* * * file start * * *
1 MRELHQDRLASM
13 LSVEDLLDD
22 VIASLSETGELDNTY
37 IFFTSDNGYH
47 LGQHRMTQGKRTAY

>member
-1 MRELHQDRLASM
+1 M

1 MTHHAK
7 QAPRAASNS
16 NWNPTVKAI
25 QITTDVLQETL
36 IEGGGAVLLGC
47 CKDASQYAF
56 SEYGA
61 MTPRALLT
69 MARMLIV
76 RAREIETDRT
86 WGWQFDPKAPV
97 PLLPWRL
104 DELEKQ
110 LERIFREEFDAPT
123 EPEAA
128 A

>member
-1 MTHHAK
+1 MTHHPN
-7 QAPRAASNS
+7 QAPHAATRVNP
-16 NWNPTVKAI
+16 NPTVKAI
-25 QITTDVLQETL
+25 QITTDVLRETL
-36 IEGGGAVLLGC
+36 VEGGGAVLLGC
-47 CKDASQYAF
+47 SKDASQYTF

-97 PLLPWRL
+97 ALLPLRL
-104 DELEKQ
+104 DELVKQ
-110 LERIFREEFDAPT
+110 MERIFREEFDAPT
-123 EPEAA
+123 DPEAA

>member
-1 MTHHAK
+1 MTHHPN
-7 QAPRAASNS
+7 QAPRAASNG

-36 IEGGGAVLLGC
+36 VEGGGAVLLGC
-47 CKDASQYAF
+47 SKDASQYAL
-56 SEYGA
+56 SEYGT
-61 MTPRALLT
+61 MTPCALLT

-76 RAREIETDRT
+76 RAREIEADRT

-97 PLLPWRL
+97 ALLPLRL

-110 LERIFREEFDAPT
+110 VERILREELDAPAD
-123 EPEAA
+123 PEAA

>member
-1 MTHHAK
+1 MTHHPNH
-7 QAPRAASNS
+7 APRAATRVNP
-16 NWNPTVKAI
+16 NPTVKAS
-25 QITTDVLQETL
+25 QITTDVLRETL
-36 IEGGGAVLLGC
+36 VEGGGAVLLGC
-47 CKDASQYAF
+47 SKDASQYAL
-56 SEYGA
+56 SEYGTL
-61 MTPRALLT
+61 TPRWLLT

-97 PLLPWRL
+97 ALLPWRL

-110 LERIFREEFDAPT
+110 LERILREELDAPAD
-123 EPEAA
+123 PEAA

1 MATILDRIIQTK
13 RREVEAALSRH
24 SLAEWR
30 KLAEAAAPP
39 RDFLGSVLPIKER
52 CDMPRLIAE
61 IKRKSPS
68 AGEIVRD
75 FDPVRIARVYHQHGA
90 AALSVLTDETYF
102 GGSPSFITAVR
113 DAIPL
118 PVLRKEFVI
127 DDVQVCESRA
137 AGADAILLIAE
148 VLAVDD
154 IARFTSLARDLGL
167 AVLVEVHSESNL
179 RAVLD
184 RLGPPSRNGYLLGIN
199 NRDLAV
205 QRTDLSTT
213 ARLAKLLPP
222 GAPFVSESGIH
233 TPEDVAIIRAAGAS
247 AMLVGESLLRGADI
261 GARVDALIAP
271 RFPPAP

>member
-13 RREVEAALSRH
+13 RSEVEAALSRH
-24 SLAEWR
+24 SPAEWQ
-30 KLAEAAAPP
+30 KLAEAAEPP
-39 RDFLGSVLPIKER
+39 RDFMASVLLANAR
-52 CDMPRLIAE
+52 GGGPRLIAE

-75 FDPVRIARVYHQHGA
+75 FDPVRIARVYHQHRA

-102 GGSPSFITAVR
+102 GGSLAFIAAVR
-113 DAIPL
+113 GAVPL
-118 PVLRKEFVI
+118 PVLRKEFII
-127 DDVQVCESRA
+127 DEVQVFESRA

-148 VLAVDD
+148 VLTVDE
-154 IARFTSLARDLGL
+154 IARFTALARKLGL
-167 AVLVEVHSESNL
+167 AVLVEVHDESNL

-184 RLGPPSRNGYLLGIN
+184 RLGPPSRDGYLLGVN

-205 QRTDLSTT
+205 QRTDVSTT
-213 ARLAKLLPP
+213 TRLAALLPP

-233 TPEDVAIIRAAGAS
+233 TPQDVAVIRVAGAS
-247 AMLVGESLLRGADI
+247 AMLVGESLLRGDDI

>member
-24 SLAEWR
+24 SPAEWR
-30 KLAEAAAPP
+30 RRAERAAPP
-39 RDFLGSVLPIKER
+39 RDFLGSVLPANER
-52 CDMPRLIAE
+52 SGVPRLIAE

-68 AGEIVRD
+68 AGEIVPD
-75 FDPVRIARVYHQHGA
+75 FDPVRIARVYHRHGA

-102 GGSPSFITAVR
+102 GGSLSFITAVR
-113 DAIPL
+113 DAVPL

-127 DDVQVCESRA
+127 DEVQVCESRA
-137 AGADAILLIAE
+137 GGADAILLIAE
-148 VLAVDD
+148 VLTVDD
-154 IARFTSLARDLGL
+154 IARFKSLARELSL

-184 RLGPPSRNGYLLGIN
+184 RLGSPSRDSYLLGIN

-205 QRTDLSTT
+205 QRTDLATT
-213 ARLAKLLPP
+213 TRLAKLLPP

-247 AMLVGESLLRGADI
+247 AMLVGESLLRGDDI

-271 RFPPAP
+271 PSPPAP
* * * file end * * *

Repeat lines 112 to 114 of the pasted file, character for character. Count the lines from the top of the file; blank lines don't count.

213 ARLAKLLPP
222 GAPFVSESGIH
233 TPEDVAIIRAAGAS